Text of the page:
As Josh Marshall points out here, finally, someone has the cojones to just call Swift Boat Liars for Bush mouthpiece John O'Neill what everyone has known for months -- that he's a liar. (Granted, it's just in the headline, but I'll take what I can get.) However, if you read the article carefully, it's actually even worse as you see how O'Neill tries to dig himself out.
From an old taped conversation, we have O'Neill saying to Richard Nixon, "I was in Cambodia, sir. I worked along the border ...". It's not at all clear how those two statements can be consistent. It's akin to saying, "I was in Cambodia, sir. And, in addition, I was not in Cambodia, sir." O'Neill is now trying to save his sorry ass by claiming that you can't just read the first sentence, you have to put it in the context of the following sentence as well. I was there. Well, no I wasn't. Flip. Flop.
But wait. It gets better. If you continue, you read:
In an interview with The Associated Press on Wednesday, O'Neill did not dispute what he said to Nixon, but insisted he was never actually in Cambodia.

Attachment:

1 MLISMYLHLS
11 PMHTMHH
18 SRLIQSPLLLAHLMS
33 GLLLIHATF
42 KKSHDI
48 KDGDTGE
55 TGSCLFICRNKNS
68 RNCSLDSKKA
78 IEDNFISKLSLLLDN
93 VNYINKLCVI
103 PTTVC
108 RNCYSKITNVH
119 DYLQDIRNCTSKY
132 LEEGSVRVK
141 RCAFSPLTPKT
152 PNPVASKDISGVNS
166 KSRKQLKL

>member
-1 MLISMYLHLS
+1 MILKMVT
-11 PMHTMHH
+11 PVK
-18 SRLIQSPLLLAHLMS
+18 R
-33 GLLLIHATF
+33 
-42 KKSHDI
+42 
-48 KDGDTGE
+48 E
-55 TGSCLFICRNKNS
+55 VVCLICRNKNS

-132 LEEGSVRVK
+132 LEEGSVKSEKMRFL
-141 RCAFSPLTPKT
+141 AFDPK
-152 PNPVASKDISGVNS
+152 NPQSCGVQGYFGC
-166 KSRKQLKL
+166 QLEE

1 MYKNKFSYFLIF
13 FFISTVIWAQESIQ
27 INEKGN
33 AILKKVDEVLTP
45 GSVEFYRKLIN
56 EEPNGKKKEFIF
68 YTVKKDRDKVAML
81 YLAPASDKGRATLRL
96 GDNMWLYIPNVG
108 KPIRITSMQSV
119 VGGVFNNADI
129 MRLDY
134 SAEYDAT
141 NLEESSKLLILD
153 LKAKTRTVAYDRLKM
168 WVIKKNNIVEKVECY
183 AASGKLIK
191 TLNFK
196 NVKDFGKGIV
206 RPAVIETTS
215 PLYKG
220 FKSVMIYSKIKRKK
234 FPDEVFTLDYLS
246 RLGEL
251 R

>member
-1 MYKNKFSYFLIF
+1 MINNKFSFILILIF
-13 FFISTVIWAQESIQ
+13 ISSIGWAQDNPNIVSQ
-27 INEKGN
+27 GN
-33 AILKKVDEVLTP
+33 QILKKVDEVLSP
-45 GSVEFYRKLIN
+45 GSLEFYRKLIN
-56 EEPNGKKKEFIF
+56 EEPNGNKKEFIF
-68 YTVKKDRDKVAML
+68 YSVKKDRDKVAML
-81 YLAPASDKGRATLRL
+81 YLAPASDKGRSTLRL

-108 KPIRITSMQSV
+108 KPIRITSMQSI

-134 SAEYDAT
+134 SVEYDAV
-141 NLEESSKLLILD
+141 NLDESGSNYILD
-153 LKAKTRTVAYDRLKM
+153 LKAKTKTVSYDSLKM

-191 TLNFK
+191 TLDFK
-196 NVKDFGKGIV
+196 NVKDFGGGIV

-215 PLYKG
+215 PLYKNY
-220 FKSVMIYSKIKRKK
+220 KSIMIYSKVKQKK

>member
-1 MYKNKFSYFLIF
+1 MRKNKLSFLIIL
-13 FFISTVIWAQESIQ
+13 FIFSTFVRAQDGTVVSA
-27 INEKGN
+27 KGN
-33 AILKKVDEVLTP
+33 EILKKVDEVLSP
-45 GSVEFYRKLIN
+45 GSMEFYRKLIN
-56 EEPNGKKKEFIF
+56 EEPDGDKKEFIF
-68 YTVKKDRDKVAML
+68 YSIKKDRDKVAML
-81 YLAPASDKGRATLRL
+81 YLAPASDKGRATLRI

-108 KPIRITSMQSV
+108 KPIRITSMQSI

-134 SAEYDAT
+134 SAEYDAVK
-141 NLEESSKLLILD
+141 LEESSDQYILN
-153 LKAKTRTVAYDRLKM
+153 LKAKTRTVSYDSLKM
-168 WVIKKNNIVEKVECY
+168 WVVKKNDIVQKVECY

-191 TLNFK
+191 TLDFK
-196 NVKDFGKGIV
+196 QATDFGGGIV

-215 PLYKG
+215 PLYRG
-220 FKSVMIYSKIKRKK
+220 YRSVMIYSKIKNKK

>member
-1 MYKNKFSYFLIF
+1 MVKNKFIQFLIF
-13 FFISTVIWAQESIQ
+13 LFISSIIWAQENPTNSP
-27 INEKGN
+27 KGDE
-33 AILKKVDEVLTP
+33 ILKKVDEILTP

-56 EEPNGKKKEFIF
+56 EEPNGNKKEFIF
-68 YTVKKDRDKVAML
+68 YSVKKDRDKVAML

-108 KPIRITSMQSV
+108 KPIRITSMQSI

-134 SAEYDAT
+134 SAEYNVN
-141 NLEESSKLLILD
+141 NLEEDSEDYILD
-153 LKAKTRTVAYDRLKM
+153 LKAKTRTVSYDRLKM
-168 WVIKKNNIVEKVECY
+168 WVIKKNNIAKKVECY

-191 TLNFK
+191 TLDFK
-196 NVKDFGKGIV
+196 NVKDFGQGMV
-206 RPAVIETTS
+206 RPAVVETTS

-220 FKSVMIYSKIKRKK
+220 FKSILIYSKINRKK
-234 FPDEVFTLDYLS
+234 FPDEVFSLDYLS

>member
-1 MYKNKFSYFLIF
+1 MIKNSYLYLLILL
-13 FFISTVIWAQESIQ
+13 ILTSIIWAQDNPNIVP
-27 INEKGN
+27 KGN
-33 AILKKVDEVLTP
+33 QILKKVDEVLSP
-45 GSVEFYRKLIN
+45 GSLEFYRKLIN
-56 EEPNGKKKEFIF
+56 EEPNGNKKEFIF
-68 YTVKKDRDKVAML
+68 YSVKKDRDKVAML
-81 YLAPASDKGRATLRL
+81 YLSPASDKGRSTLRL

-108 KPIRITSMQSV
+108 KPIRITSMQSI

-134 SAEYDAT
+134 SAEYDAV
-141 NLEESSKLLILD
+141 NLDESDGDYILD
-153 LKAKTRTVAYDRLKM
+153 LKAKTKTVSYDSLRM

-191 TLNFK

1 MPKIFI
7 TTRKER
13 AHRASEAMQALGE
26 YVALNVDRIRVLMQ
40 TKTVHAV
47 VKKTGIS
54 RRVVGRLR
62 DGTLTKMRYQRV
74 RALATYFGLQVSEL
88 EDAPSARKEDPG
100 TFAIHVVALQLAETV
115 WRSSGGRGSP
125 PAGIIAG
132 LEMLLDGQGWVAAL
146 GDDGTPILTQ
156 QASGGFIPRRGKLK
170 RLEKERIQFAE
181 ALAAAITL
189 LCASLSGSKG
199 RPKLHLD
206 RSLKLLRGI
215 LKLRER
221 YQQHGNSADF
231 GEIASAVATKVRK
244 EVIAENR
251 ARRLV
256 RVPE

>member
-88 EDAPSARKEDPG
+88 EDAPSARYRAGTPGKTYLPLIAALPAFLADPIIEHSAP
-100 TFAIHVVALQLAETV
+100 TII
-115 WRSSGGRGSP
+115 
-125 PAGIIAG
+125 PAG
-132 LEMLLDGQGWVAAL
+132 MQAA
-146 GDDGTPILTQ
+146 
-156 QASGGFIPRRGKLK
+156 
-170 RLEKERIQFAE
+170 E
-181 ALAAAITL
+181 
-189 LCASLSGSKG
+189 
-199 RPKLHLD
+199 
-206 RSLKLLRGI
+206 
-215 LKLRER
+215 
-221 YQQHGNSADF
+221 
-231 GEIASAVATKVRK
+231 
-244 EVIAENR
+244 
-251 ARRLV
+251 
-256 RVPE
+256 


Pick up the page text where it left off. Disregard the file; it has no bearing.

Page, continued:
"I think I made it very clear that I was on the border, which is exactly where I was for three months. I was about 100 yards from Cambodia," O'Neill said in clarifying the June 16, 1971, conversation with Nixon.
OK, fair enough, he wasn't actually in Cambodia, just right there on the border, only 100 yards away. And yet, a few paragraphs later, we read:
In an interview Sunday on ABC's "This Week" O'Neill said: "Our boats didn't go north of, only slightly north of Sedek," which he said was about 50 miles from the Cambodian border.
Well, what the &#^%$# is it? Inside Cambodia? Right on the border of Cambodia? 100 yards away from the border? No closer than 50 miles to the border?
You see, kids, what happens when you can't keep your lies straight?